The New York Mets and Kodai Senga reached a team-friendly deal that landed them on a 5-year, $75 million contract due to an iffy physical, according to Jon Heyman. The NY Post article describes that this situation led to Senga agreeing to a less lucrative deal and that this did not become known thanks to a "good collaborative effort behind the scenes."
Earlier this week, details of Senga's contract were revealed, highlighting a 15M conditional club option for '28 if he undergoes Tommy John Surgery or a right elbow injury that places him on IL for more than 130 consecutive day. This TSJ clause is particularly atypical and worrying at the same time.
Mets pitcher Kodai Senga's right elbow could be a bigger problem than we all thought
Last January, we at Rising Apple described our concern that Senga's history could be a problem for the Mets as soon as 2023. In that article, we described how Senga has a history of shoulder and elbow injuries, causing him to lose several starts in Japan last season, with elbow tightness.
Heyman argues in his article that "it's common for Japanese pitchers to show more wear on the arm earlier since star starters in Japan throw more innings at younger ages." This does not necessarily generate peace of mind because, in the specific case of Senga, his history includes several seasons as a reliever, especially at the beginning of his career.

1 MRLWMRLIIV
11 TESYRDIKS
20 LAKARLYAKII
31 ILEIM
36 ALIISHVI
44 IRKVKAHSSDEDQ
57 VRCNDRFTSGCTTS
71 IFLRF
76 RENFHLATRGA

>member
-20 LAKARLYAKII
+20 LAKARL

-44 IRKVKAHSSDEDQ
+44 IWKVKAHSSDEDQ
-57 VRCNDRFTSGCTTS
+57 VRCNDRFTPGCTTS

Still, Mets people believe that Senga's current physical condition builds them confidence for him to post a healthy season in 2023. We have to believe in this since the Mets' doctors have been quite careful with the physical exams, we just have to see what happened with Carlos Correa.
If anything, Senga's healthy presence in the Mets' rotation is vital to the team's aspirations in 2023 and beyond. The Mets ruled out re-signing Bassit because they believed in Senga's ceiling and potential. His signing with the Mets also had to do with Billy Eppler's preference, the Mets GM is renowned for his time as a scout in the Japanese market.
Senga's Ace stuff makes this signature better as long as we can get the necessary health from this Japanese pitcher. The clause covers the Mets from any contingencies with Senga's elbow, which was a smart financial move. On the gameplay side, losing Senga for an extended period of time cannot be equally covered as a clause in a contract. The third starter in a rotation like the Mets is definitely hard to replace, considering the team already has other age and injury issues.
Time will tell if this decision was the right one made by the Mets front office. In any case, let's hope that this coverage never has to be applied and we can count on an Ace Senga for five years or more.